(Written Friday May 4, 18:19 Kenya time – regarding Wed May 2, noon) Not to sound like a whiney American, but it really just adds into the disorganization of it all. And it's time to vent. When the famine feed was over, it was noon. The orphanage cook had been making lunch since morning, and it was nearly ready. And since my breakfast consisted of tea and a few biscuits, I was hungry. OK it sounds really lame to talk about being hungry when we just handed out cornmeal and potatoes to support the various nomadic tribes in the area who mainly subsist on roots and the occasional goat, but still, a man's gotta eat. And I was looking forward to the beans and maize that had been stewing all morning. So, Moses says it's time to go. Since we were supposed to leave hours and hours ago, I feel in my right to ask him "what about lunch". He says we'll eat on the way (not like there's an In-N-Out Burger along the way, mind you). I say, "look the food here is nearly ready, let me just grab a bowl and I'll eat it in the car". "No no, it's OK, we'll stop at a shop and get some food". Shop?? OK then… he's the chief. Off we go.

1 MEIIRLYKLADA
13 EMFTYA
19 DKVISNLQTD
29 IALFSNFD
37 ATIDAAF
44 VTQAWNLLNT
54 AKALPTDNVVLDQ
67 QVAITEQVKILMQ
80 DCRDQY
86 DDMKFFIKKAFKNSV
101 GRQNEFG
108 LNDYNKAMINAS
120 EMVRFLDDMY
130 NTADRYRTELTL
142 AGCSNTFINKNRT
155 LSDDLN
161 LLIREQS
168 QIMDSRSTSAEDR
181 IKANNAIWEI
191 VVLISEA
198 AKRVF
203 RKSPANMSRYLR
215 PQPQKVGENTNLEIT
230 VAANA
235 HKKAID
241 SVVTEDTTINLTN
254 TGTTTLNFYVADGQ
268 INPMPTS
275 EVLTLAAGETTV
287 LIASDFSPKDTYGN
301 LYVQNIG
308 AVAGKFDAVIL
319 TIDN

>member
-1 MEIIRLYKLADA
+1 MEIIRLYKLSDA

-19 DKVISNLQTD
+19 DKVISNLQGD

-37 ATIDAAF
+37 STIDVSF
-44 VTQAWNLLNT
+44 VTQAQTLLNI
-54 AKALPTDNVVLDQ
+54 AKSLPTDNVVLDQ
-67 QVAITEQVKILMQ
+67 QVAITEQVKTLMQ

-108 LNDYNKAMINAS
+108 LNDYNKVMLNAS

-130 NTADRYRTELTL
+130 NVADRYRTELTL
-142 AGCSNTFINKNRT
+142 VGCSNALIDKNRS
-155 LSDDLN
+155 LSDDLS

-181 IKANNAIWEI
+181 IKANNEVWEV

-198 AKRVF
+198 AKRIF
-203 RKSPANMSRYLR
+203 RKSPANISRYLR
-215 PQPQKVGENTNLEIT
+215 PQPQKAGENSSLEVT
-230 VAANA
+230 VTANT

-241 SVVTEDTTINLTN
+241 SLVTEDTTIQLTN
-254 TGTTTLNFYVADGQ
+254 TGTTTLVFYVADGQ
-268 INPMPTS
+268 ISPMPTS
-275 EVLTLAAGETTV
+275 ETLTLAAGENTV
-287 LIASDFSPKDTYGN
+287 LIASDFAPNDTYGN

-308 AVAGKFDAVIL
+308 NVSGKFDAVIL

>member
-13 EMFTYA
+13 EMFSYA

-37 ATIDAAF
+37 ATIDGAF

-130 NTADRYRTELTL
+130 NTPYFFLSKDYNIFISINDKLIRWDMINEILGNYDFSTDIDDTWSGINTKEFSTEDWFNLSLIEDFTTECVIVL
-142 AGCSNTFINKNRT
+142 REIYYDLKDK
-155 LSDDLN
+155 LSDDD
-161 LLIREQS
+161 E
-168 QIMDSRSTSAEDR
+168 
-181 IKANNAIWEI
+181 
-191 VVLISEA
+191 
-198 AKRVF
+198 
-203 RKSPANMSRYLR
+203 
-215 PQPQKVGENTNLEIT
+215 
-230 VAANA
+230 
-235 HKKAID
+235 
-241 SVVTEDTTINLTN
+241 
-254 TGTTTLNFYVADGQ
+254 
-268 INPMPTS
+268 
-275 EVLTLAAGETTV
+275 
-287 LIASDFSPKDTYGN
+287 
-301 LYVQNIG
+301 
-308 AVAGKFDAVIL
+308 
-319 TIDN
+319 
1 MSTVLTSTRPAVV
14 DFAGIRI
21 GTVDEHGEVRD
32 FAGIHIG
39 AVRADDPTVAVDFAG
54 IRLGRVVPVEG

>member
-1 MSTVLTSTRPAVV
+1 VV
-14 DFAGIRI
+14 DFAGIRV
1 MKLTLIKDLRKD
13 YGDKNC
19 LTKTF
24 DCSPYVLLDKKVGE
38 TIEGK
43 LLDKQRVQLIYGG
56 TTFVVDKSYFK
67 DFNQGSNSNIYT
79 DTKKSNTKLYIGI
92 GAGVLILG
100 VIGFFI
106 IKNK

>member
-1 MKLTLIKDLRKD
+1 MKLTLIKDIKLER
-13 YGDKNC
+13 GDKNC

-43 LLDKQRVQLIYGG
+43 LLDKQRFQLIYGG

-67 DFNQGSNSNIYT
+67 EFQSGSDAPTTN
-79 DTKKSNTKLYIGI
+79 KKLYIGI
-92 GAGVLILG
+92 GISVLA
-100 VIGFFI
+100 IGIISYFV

We drive for about 10 minutes, and in the middle of freakin' nowhere, very close to the orphanage, is a shop. Really! It's no 7-11, but it's a typical base-supplies (meaning dried beans, rice, maize, soap, etc) shop. He goes in, comes back with a bunch of warm soda's for everyone in the car… and a bag of crackers. Honestly. This is to be my lunch. I'm hot, cranky, and hungry, and have just been denied a proper lunch because we're in a hurry. Which is obviously not my fault. So now I'm pissed.







OK, enough whining. Back to work. PS – a warm coke in 100 degree heat is still refreshing. PSS – to make myself feel better about this post, I'll note that the Pokot are used to surviving on a lot less food than we are. And at first I felt bad when Carol would get mad at people for not feeding us, but now I understand why. This is an on-going battle with them, and many more volunteers will follow me out here. If the volunteers aren't fed, they'll stop coming.





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